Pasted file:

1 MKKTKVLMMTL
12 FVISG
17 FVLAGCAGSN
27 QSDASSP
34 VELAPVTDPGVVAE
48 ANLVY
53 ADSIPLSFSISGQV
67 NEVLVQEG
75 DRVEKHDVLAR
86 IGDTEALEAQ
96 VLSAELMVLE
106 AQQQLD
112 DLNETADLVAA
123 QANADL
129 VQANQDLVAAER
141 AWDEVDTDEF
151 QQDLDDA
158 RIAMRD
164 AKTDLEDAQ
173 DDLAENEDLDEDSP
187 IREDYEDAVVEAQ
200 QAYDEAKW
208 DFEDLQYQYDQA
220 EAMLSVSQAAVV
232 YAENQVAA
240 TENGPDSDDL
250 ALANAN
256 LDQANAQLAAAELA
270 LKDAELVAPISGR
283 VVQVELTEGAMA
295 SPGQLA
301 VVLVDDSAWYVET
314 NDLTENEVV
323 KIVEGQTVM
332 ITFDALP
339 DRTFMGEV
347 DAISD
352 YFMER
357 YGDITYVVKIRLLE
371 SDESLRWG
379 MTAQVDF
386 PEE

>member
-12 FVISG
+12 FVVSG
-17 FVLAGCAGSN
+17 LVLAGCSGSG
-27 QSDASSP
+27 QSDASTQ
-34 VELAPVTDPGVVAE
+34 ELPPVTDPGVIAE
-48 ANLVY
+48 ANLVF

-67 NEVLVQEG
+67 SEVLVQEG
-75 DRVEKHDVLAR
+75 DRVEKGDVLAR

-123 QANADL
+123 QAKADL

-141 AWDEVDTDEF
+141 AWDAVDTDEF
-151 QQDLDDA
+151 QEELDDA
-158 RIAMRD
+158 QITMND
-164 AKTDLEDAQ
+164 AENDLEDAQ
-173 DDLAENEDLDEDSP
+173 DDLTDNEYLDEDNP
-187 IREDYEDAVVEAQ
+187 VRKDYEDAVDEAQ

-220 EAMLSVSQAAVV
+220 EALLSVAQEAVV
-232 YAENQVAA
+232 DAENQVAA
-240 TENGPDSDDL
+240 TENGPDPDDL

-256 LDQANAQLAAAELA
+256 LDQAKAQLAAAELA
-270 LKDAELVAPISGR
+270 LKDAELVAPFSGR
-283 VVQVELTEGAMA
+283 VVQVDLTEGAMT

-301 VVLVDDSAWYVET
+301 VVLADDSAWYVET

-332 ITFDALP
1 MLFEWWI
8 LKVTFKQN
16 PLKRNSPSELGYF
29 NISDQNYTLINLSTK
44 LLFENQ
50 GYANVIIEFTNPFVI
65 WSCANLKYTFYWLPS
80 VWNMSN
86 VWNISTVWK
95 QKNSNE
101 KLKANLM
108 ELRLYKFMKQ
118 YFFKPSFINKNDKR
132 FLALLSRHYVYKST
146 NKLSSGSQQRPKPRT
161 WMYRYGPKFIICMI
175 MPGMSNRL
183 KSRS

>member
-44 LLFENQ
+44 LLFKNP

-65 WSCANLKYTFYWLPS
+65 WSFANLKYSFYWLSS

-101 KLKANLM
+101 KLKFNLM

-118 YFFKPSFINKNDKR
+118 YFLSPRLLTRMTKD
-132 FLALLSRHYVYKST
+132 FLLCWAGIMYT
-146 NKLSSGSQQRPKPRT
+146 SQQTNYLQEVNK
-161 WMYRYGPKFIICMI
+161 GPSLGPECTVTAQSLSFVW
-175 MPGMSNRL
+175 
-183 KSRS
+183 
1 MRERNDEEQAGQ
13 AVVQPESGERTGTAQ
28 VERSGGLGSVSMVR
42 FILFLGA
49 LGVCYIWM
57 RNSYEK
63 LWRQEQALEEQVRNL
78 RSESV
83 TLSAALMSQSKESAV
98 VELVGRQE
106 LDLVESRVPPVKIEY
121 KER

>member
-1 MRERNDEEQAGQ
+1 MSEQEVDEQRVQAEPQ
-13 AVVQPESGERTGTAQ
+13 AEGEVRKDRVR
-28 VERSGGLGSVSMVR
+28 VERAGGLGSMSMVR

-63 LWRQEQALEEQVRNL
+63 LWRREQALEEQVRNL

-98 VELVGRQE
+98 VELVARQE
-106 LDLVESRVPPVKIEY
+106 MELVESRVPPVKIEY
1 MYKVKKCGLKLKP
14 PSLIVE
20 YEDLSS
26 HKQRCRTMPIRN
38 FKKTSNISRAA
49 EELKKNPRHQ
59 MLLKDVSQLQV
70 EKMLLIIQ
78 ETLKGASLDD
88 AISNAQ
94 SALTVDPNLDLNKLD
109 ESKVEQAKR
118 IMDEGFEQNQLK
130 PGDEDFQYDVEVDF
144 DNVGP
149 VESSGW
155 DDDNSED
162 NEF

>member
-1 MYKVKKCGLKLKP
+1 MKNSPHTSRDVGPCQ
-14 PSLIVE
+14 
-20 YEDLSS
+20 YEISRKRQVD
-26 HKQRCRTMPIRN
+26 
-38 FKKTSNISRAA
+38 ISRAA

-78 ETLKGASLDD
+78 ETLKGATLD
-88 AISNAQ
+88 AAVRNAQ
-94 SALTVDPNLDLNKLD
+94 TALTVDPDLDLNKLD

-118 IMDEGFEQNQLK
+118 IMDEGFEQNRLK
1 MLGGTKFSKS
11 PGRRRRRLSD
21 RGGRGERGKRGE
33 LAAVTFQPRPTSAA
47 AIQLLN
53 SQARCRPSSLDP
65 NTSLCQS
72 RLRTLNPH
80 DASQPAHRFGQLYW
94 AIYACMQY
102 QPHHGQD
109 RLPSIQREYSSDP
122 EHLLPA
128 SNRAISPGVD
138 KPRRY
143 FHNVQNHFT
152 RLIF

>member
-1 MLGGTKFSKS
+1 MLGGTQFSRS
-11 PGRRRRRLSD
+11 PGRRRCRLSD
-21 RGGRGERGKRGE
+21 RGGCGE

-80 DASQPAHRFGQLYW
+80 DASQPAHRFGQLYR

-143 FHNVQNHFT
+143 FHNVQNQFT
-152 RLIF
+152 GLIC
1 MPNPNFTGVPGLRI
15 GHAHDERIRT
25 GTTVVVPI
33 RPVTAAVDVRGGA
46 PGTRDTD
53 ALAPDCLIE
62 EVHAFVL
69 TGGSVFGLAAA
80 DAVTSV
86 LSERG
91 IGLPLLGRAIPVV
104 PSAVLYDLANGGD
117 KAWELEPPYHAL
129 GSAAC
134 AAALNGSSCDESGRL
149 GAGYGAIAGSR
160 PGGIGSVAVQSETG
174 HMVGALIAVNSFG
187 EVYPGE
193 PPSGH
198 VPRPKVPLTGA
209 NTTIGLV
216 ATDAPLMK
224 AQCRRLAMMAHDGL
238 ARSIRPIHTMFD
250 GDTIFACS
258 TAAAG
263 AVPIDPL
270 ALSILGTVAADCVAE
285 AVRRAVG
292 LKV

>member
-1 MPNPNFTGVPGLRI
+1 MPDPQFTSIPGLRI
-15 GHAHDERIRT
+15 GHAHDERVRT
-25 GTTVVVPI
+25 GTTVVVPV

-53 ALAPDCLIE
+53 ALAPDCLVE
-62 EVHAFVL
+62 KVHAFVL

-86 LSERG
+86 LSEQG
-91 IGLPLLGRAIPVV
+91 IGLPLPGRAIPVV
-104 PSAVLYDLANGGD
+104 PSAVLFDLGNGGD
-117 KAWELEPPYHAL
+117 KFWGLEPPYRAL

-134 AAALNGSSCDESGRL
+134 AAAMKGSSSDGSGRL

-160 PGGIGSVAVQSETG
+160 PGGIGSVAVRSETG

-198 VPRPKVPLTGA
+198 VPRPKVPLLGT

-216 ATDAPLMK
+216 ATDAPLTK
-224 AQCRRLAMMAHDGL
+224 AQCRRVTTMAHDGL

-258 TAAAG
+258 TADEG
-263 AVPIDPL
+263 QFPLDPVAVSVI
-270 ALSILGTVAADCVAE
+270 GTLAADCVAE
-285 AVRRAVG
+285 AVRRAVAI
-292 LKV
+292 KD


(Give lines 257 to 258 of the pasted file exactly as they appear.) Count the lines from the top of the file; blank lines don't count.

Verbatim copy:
+62 KVHAFVL

-86 LSERG